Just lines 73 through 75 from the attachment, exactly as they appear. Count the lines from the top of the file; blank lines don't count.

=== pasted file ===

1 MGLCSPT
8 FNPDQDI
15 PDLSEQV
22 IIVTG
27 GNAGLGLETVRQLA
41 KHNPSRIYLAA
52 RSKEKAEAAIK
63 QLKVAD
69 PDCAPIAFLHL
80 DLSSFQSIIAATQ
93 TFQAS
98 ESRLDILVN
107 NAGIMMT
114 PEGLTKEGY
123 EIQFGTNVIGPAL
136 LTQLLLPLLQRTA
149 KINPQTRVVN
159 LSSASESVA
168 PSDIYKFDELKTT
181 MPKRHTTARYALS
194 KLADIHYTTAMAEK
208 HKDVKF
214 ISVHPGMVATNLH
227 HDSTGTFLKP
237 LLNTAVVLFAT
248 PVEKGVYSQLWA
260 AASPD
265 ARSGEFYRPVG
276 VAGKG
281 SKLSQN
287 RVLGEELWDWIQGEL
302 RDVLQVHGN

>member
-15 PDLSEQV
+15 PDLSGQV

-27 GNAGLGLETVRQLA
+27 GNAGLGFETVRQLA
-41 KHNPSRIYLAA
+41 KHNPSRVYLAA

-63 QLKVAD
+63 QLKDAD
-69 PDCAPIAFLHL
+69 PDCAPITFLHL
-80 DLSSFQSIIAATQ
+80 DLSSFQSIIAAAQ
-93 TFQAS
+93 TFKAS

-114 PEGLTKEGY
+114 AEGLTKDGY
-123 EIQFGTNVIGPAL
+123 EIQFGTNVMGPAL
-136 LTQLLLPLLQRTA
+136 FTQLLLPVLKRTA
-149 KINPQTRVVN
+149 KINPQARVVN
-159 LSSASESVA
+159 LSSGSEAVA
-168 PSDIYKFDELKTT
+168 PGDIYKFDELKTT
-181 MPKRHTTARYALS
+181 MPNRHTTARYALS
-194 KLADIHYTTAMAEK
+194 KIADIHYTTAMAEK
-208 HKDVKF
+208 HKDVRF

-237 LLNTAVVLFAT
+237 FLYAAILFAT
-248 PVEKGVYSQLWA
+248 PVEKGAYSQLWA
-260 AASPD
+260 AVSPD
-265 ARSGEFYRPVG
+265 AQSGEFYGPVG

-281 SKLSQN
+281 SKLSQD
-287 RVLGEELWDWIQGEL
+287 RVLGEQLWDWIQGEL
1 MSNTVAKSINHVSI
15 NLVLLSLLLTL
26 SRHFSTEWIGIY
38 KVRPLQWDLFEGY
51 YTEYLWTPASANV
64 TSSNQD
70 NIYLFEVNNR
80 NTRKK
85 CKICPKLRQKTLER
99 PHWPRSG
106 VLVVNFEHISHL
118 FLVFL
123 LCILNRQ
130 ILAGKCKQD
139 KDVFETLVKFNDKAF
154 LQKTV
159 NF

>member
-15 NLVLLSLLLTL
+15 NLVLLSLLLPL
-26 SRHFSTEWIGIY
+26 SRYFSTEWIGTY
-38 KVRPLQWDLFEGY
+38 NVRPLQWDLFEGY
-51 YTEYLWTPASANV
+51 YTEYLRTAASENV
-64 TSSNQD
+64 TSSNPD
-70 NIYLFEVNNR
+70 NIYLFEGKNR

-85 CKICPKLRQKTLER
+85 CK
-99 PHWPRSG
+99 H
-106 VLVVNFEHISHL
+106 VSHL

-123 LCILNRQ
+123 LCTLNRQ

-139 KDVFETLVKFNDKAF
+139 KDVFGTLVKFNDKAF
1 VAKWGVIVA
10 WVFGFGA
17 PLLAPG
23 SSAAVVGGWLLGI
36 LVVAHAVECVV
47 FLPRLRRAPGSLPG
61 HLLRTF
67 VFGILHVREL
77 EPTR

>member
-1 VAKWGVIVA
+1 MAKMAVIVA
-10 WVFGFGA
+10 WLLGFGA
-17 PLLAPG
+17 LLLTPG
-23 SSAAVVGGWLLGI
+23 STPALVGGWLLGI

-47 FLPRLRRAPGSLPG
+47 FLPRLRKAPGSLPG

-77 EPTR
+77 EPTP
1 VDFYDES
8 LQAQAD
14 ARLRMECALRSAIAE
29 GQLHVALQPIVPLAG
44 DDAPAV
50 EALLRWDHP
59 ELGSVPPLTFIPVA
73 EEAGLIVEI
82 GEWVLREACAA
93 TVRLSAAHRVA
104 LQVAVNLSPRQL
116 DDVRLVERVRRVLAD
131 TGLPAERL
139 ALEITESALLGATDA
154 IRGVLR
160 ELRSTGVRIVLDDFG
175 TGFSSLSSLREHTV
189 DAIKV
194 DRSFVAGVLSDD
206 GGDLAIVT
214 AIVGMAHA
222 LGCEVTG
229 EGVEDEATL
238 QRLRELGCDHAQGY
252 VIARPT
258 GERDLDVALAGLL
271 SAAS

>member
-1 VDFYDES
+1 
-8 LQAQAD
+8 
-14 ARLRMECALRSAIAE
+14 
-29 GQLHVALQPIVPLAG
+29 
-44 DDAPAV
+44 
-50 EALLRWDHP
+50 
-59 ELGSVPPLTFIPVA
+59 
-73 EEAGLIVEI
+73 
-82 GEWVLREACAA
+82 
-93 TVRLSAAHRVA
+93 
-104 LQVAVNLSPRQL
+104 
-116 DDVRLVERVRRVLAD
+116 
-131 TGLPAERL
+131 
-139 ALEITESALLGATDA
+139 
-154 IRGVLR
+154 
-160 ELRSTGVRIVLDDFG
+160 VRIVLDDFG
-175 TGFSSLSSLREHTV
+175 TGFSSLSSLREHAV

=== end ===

+265 AQSGEFYGPVG

-281 SKLSQN
+281 SKLSQD